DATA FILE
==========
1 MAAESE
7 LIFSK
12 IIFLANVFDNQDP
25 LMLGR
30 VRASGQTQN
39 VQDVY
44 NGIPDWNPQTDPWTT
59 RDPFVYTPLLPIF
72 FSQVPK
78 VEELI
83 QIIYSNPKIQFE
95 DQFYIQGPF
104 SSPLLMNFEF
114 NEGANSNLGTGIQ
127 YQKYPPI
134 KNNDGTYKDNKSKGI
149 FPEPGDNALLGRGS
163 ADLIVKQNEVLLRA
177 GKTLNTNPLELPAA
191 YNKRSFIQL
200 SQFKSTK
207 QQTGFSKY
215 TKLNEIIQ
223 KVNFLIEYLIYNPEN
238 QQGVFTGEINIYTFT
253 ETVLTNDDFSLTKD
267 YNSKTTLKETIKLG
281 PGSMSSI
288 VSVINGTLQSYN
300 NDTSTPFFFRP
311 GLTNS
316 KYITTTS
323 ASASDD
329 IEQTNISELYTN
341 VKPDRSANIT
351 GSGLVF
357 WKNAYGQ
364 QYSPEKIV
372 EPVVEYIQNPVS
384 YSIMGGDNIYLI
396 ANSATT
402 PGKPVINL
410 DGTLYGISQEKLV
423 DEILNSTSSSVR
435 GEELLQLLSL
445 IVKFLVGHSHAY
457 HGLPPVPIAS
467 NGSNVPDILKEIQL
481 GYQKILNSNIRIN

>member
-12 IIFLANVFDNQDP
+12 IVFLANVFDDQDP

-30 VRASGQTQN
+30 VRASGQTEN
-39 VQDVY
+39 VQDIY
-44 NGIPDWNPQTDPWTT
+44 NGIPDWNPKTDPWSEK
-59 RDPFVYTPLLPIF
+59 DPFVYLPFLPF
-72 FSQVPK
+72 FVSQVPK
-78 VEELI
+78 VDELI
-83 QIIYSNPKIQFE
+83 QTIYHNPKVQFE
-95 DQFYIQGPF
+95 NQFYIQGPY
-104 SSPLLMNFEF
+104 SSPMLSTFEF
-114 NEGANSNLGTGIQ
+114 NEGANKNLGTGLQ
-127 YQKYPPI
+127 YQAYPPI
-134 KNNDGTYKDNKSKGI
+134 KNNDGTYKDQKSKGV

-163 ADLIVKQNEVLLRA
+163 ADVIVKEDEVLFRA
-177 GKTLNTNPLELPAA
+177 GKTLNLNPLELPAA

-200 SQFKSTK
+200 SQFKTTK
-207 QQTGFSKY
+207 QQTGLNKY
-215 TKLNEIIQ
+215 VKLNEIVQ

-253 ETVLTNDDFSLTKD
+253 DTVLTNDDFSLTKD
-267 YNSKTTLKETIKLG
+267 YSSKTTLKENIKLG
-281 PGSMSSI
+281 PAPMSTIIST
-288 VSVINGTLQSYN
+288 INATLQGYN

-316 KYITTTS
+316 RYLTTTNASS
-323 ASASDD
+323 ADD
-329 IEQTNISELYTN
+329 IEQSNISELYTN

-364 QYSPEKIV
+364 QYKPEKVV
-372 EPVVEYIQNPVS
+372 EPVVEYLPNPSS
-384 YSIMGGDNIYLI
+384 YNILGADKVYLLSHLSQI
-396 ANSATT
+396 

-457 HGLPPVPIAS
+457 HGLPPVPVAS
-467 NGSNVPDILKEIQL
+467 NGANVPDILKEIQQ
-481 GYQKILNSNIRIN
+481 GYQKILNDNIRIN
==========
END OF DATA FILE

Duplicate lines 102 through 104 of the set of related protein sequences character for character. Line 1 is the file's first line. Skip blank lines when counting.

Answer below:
+364 QYKPEKVV
-372 EPVVEYIQNPVS
+372 EPVVEYLPNPSS